Hawks CEO Steve Koonin finds wacky ways to fill arena for his first-place team

FILE - In this April 14, 2014, file photo, Steve Koonin, speaks after being introduced as the new CEO for the Atlanta Hawks NBA basketball team at a press conference in Atlanta. A scheduled meeting between Koonin and Atlanta civil rights leaders has been cancelled, leading one of the leaders to say his community was greatly offended. The Rev. Markel Hutchins announced Wednesday's, Sept. 10, 2014, meeting was called off "at the last minute." He later said he received a call from Hawks spokesman Garin Narain on Tuesday night asking that it be postponed. (AP Photo/David Goldman, File)

In possession of first place, the surprisingly surging Hawks can start thinking about things like homecourt advantage throughout the Eastern Conference playoffs, and ownership is taking some creative steps in hopes of filling Philips Arena with Atlantans for the foreseeable future.

On a night when his team capped a perfect three-game West Coast trip with a 107-98 victory against the Los Angeles Clippers — winning their fifth straight contest, 11th in their last 12 and 20th in their last 23 — Hawks CEO Steve Koonin tweeted a rather amusing permission slip for fans who stayed up late watching the win to offer their bosses as an excuse for tardiness in the morning.

Dear Boss,

From one boss to another, please excuse ___________ for being late to work Tuesday morning.

___________ is a huge Hawks fan and just couldn’t bear to miss watching Monday night’s game against the Clippers on SportSouth, which tipped at 10:38EST.

As a token of our appreciation for your kindness, we’d like to invite you, the boss, to the Hawks-Grizzlies game on Wednesday night. We expect ___________ will buy a ticket, but if the two of you show this letter at the box office, your ticket will be taken care of.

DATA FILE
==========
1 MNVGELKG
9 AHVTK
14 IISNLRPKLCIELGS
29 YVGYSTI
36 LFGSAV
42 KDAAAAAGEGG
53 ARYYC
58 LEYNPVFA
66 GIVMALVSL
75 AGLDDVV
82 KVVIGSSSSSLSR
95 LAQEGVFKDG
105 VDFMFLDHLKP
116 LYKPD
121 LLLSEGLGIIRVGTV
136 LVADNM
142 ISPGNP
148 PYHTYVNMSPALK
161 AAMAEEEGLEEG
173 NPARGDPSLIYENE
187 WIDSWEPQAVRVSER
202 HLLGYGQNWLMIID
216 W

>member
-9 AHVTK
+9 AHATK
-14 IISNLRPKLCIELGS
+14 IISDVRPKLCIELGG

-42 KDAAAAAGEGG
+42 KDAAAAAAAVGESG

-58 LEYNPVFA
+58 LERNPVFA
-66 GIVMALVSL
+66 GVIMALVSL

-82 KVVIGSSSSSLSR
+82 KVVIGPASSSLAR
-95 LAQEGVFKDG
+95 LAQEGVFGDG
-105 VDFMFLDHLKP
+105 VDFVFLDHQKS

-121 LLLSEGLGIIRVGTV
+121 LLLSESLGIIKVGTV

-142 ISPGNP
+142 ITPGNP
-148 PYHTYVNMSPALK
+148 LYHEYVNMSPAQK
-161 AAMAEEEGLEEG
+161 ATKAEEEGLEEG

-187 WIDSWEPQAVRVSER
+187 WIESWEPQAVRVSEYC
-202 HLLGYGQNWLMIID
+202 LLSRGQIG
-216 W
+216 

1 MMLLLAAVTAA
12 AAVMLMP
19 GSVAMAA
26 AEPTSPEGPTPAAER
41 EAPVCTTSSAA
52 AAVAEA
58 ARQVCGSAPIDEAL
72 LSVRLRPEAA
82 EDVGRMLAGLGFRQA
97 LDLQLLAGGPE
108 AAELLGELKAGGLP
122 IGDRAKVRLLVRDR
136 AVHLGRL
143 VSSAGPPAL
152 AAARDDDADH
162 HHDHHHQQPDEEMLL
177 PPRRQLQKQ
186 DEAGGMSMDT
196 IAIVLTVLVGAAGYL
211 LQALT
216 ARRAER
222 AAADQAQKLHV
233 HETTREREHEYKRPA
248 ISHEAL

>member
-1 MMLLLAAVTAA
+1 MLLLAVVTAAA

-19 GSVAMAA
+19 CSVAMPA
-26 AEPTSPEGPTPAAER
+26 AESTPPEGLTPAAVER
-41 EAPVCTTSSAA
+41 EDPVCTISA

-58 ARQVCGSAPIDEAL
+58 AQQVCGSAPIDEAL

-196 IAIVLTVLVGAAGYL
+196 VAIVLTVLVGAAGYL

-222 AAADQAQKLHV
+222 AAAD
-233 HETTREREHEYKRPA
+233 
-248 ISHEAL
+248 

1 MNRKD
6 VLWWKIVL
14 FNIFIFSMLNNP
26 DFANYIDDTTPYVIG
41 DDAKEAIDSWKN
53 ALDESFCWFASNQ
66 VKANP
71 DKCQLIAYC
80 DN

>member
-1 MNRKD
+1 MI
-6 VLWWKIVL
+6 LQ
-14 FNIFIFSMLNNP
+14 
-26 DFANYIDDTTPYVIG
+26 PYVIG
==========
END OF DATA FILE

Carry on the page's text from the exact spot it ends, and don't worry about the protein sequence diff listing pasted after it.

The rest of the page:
Thanks for your support,

Steve Koonin

Well done, Steve, aside from that handwriting.

Of course, the Hawks can afford to offer free tickets, since they've consistently ranked among the league's least attended teams despite making seven straight trips to the playoffs. The team's blunders this past summer didn't help matters. Hawks GM Danny Ferry made racially charged remarks about potential free agent target Luol Deng, and owner Bruce Levenson revealed an equally insensitive email he wrote about — among other things — the lack of affluent 40-year-old white men in the stands.

A cynic might suggest Koonin is attempting to lure businessmen with deep pockets into the arena with his Twitter stunt, during a time when the team is being offered up for sale to propective bidders, but the Hawks are trying all sorts of promotions to attract a wide-ranging audience for their first-place team.

On the same night Koonin offered free tickets to bosses, the Hawks are teaming with Tinder — a superficial app with which users swipe through photos of other users in order to make ... um ... "connections" — marketing Friday's game against the Southwest Division-leading Grizzlies as "Swipe Right Night."

"Hawks games have always been a great place to meet fun and vibrant people and we think ‘Swipe Right Night’ will take that to a whole new level,” Koonin said in a statement. "We were pioneers of the in-game ‘Kiss Cam’ and are hopeful that we can assist in making some more love connections at our games."

All of this should make for some fantastic water cooler talk at the office on Monday morning.

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Ben Rohrbach

is a contributor for Ball Don't Lie and Shutdown Corner on Yahoo Sports. Have a tip? Email him at rohrbach_ben@yahoo.com or follow him on Twitter!